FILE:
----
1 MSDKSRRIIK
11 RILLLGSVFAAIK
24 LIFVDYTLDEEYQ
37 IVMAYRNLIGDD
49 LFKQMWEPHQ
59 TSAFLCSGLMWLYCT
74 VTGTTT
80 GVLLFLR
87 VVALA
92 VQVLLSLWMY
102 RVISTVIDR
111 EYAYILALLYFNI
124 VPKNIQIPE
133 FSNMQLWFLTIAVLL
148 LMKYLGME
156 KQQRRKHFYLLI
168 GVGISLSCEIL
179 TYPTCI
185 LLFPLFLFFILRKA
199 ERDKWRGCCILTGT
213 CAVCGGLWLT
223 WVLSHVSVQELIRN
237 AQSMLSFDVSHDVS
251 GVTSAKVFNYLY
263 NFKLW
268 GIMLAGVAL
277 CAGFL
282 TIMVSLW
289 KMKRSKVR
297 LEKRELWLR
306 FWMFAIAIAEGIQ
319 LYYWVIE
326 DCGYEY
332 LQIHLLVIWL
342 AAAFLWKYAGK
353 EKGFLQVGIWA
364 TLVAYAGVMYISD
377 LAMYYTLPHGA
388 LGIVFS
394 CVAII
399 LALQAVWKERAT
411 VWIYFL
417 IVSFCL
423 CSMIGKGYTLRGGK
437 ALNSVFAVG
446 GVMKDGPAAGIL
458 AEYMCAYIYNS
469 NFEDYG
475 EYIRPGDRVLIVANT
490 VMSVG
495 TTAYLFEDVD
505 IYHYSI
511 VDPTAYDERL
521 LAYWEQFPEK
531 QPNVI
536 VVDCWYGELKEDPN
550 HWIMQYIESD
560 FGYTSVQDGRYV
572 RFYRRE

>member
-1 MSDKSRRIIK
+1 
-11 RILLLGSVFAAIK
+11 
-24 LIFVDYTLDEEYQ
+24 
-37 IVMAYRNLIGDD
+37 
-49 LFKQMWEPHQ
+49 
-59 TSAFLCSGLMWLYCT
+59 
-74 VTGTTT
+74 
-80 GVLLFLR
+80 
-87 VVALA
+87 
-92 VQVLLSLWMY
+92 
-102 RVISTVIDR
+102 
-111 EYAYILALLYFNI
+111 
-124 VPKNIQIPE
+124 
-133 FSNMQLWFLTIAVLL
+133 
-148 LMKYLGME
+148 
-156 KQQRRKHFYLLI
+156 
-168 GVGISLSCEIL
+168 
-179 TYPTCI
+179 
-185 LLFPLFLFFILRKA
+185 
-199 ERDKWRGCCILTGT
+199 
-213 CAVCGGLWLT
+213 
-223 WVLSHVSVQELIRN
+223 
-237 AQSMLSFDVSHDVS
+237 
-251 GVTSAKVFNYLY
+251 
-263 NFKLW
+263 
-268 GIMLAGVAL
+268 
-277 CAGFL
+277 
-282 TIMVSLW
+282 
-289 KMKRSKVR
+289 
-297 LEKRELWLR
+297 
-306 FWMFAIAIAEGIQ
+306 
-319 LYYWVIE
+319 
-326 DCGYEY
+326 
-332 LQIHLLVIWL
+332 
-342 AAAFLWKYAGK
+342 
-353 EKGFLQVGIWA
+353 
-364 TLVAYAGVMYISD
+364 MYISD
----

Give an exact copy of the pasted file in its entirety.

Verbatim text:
1 MSDKSRRIIK
11 RILLLGSVFAAIK
24 LIFVDYTLDEEYQ
37 IVMAYRNLIGDD
49 LFKQMWEPHQ
59 TSAFLCSGLMWLYCT
74 VTGTTT
80 GVLLFLR
87 VVALA
92 VQVLLSLWMY
102 RVISTVIDR
111 EYAYILALLYFNI
124 VPKNIQIPE
133 FSNMQLWFLTIAVLL
148 LMKYLGME
156 KQQRRKHFYLLI
168 GVGISLSCEIL
179 TYPTCI
185 LLFPLFLFFILRKA
199 ERDKWRGCCILTGT
213 CAVCGGLWLT
223 WVLSHVSVQELIRN
237 AQSMLSFDVSHDVS
251 GVTSAKVFNYLY
263 NFKLW
268 GIMLAGVAL
277 CAGFL
282 TIMVSLW
289 KMKRSKVR
297 LEKRELWLR
306 FWMFAIAIAEGIQ
319 LYYWVIE
326 DCGYEY
332 LQIHLLVIWL
342 AAAFLWKYAGK
353 EKGFLQVGIWA
364 TLVAYAGVMYISD
377 LAMYYTLPHGA
388 LGIVFS
394 CVAII
399 LALQAVWKERAT
411 VWIYFL
417 IVSFCL
423 CSMIGKGYTLRGGK
437 ALNSVFAVG
446 GVMKDGPAAGIL
458 AEYMCAYIYNS
469 NFEDYG
475 EYIRPGDRVLIVANT
490 VMSVG
495 TTAYLFEDVD
505 IYHYSI
511 VDPTAYDERL
521 LAYWEQFPEK
531 QPNVI
536 VVDCWYGELKEDPN
550 HWIMQYIESD
560 FGYTSVQDGRYV
572 RFYRRE

>member
-1 MSDKSRRIIK
+1 
-11 RILLLGSVFAAIK
+11 
-24 LIFVDYTLDEEYQ
+24 
-37 IVMAYRNLIGDD
+37 
-49 LFKQMWEPHQ
+49 
-59 TSAFLCSGLMWLYCT
+59 
-74 VTGTTT
+74 
-80 GVLLFLR
+80 
-87 VVALA
+87 
-92 VQVLLSLWMY
+92 
-102 RVISTVIDR
+102 
-111 EYAYILALLYFNI
+111 
-124 VPKNIQIPE
+124 
-133 FSNMQLWFLTIAVLL
+133 
-148 LMKYLGME
+148 
-156 KQQRRKHFYLLI
+156 
-168 GVGISLSCEIL
+168 
-179 TYPTCI
+179 
-185 LLFPLFLFFILRKA
+185 
-199 ERDKWRGCCILTGT
+199 
-213 CAVCGGLWLT
+213 
-223 WVLSHVSVQELIRN
+223 
-237 AQSMLSFDVSHDVS
+237 
-251 GVTSAKVFNYLY
+251 
-263 NFKLW
+263 
-268 GIMLAGVAL
+268 
-277 CAGFL
+277 
-282 TIMVSLW
+282 
-289 KMKRSKVR
+289 
-297 LEKRELWLR
+297 
-306 FWMFAIAIAEGIQ
+306 
-319 LYYWVIE
+319 
-326 DCGYEY
+326 
-332 LQIHLLVIWL
+332 
-342 AAAFLWKYAGK
+342 
-353 EKGFLQVGIWA
+353 
-364 TLVAYAGVMYISD
+364 MYISD